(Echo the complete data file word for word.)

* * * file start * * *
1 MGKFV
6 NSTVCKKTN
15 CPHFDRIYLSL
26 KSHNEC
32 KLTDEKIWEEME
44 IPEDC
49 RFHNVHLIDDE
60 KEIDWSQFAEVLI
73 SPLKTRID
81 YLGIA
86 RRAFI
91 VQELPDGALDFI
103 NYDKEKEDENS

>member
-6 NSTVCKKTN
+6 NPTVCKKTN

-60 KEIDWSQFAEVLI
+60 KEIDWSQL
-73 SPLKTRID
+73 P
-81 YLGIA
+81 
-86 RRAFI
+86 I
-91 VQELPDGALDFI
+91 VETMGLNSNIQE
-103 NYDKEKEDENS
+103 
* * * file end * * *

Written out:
1 MGKFV
6 NSTVCKKTN
15 CPHFDRIYLSL
26 KSHNEC
32 KLTDEKIWEEME
44 IPEDC
49 RFHNVHLIDDE
60 KEIDWSQFAEVLI
73 SPLKTRID
81 YLGIA
86 RRAFI
91 VQELPDGALDFI
103 NYDKEKEDENS

>member
-6 NSTVCKKTN
+6 NPTVCKKTN

-60 KEIDWSQFAEVLI
+60 KEIDWSQL
-73 SPLKTRID
+73 P
-81 YLGIA
+81 
-86 RRAFI
+86 I
-91 VQELPDGALDFI
+91 VETMGLNSNIQE
-103 NYDKEKEDENS
+103 